Are there basic animation techniques? You have your BAFA, and you start your first jobs as an animator. How to apprehend the children or teenagers you will supervise? What should be prepared? Shihou Mizuk provides series of tips about animation making.
There are different “schools” in the animation field. Each has its own preferences and rules. The exchange between facilitators is therefore essential to never stop learning new tricks and to be able to offer children the widest possible range of activities. Organizations such as CEMÉA or UFCV publish animation booklets in which activities and reflections are proposed to the facilitators.
The “great game”
Simply by mentioning this name, the experienced animators raise their heads, their eyes shining with memories. The novices, on the other hand, are anxious. In many colonies and some reception centres, a whole day is trivialized for a “great game”, a series of animations organized around a common thread strong enough to last from sunrise to sunset. “Definitions diverge,” says a host. For some, it must last all day, for others, any animation of 2 or 3 hours is a great game…”
“The goal is to develop a story over a whole day,” explains Claire. The facilitator prepares several games around a single theme. The objective is to break the monotony that can settle in a colony. We organize the big game half or 2/3 of the way through the stay. It helps to revive the atmosphere and strengthen the cohesion of the group because we are all living the same thing together.” With children, it is common to play the big game in a particular universe. For example, in the morning, the children see all their animators dressed as cowboys who explain to them that the Daltons stole the camp’s candy supply. Here they are embarked on a series of challenges to find their treats.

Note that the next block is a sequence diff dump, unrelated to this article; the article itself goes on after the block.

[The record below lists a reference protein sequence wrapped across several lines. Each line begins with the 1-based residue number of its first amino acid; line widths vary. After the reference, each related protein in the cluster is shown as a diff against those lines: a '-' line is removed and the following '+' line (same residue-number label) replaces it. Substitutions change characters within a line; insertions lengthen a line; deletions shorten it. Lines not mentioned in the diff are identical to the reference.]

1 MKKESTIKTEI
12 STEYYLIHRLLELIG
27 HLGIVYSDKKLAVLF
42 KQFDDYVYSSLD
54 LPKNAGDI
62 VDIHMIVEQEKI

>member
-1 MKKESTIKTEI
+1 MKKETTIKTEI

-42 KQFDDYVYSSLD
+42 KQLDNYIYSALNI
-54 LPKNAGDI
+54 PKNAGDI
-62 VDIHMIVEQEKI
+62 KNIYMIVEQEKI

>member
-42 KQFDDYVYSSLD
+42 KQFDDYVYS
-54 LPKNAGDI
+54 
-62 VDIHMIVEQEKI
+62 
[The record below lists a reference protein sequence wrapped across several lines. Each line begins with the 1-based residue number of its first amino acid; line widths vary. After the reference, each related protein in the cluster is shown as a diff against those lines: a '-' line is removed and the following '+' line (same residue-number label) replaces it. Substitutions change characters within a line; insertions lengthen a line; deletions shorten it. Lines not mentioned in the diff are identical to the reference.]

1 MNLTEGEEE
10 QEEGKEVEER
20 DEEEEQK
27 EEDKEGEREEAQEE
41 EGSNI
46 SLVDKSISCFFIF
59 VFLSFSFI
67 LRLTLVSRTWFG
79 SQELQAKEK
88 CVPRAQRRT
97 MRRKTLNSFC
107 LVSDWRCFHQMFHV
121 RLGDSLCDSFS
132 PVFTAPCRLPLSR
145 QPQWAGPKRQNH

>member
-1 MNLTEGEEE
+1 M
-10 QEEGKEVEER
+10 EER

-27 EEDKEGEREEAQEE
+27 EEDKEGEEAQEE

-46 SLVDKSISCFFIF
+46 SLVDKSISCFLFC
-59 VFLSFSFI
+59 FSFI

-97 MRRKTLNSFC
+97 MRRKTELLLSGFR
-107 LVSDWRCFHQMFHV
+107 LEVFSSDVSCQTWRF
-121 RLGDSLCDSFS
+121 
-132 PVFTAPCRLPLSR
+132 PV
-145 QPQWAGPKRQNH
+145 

An animation that is being prepared
When you ask a recreation director how to organize a great game, he splits himself from a mysterious borborygma: “PSAADRAFRA. It’s an acronym I was taught when I was in BAFA a few years ago,” he explains. It’s about remembering the important steps in organizing an animation.”
Before the animation
The “PSAA” of PSAADRAFRA. First of all, the facilitator must prepare (P) his or her animation. Think in advance about what he will need and when. Consider different scenarios, in short anticipate as many things as possible. Then he will have to sensitize (S) the animated ones. The goal is twofold. Make future participants want to participate – “Les Daltons have stolen your candy” – but also explain what to do during the animation and where it will take place. “You have to teach them the rules but also get them into the game,” Mathilde explains. It also involves the energy we expend and the quality of the costumes!”
Of course, this place will have been arranged (A) beforehand. Removing elements that could be dangerous, but also decorating the area if necessary for the atmosphere of the animation are an integral part of the facilitator’s role. “You have to adapt the clothes the children wear to the activity and the weather conditions,” explains our young animator. Awareness is often concomitant with another important step, Reception (A). The aim is obviously to please the participants. It is therefore important to pay particular attention to the very first moments, so that everyone feels in good spirits to let themselves go to play.